Serena Williams
Serena Williams of USA during Day 8 of the 2018 French Open at Roland Garros stadium on June 3, 2018 in Paris, France. (Photo by Jean Catuffe/Getty Images)

Tennis superstar Serena Williams’ famed catsuit — and the subsequent ban it inspired — rekindled an international discussion about the criticism and policing of women’s bodies, particularly Black women.

“The white country club legacy of tennis is one that both Williams’ sisters have been dogged by in their careers,” wrote journalist Rachelle Hampton in a column for Slate. “Consistently compared to animals in positive and negative media coverage alike, both Serena and Venus have faced grossly racist comments from their competitors as well.”

Vox reported that Anna Kournikova, a retired Russian player whose celebrity status off the court is matched only by her struggles on it, is quoted in a 2013 book as saying, “I hate my muscles. I’m not Venus Williams. I’m not Serena Williams. I’m feminine. I don’t want to look like they do. I’m not masculine like they are.”

Hampton noted that Williams has never failed a drug test, yet is tested more than twice as often as other top American women players, “playing into the overarching narrative that the most decorated player in tennis today is both inhuman and incapable of racking up her consistent achievements without the help of performance-enhancing drugs.”

This even as supposed “rival” Maria Sharapova was suspended in 2016 for failing a drug test.

As the Los Angeles Times put it, the catsuit kerfuffle goes something like this: Tennis star and new mom Serena Williams wears a black Nike catsuit-like outfit to the French Open in May.

Williams posts a picture of herself in said catsuit to Twitter, saying saying “Catsuit anyone? For all the moms out there who had a tough recovery from pregnancy — here you go. If I can do it, so can you. Love you all!!”

Several months later, just as the U.S. Open is about to get under way, Tennis magazine publishes an interview with French Tennis Federation President Bernard Giudicelli in which he opines that said catsuit would run afoul of a new (but not yet in effect) French Open dress code.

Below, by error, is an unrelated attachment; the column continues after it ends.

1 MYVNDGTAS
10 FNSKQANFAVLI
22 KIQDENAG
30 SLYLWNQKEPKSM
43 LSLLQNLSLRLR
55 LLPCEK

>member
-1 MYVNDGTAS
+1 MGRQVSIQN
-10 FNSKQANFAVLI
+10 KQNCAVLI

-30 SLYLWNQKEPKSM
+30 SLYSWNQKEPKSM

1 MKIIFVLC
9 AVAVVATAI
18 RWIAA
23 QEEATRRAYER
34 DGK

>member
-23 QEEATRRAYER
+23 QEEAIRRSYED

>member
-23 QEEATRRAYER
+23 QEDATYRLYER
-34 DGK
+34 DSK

“It will no longer be accepted,” Giudicelli is quoted as saying. “One must respect the game and the place.”

Williams shrugged off the announcement at a pre-U.S. Open news conference, saying she doesn’t plan on being a “repeat fashion offender.”

She follows that up by hitting the court clad in possibly an even more statement-making outfit — a black bodysuit and skirt Nike X Off-White ensemble.

Social media response to both came as fast and furious as a Serena Williams volley.

“The policing of women’s bodies must end,” was how Billie Jean King began her Twitter response. Nike posted: “You can take the superhero out of her costume, but you can never take away her superpowers.”

Even the Girl Scouts jumped into the fray, tweeting: “After her health-conscious catsuit got banned by the French Open’s president, tennis champion and Girl Scout alum @serenawilliams won our hearts — AND her match — in a tutu. What a queen!”

The problem here isn’t some not-yet-in-effect dress code that nobody has violated, it’s Giudicelli’s quote about “respect[ing] the game and the place” that seems to take the whole controversy in an ugly direction, the Times opined.

Naturally, those who engage in the aforementioned criticisms are quick to deny Williams the credit she has earned, wrote Eliott C. McLaughlin for CNN.

It’s not that she’s a world-class athlete who loves the game she’s played since 4 and that she trains with abandon. It’s that she’s big or Black or unfairly built — all of which serves to strip her of the accolades her prowess demand, McLaughlin said.

Then the writer cut even more to the heart of the matter.

In June at the French Open, McLaughlin noted that a reporter took this denial of credit to a special low when he asked one of the more bizarre questions in the history of sports journalism.

Saying he had been waiting 14 years to ask the question, the reporter referred to a 2004 remark by then-businessman Donald Trump, who raised the prospect that Williams was intimidated by Maria Sharapova’s “supermodel good looks.”

Williams handled it with undue grace, saying she’d never been intimidated by any opponent, but many decried the reporter’s audacity, especially since Williams’ career highlights include owning Sharapova — beating her in 18 straight matches, no less.

“This is like asking [Michael] Jordan if he was thrown off by Bryon Russell’s taut pecs when he sank that jump shot in Game 6,” McLaughlin said. “Or asking [Tom] Brady how he was able to concentrate while staring into the dreamy eyes of the Buffalo Bills safety. It just wouldn’t happen.”

Stacy M. Brown is a senior writer for The Washington Informer and the senior national correspondent for the Black Press of America. Stacy has more than 25 years of journalism experience and has authored...

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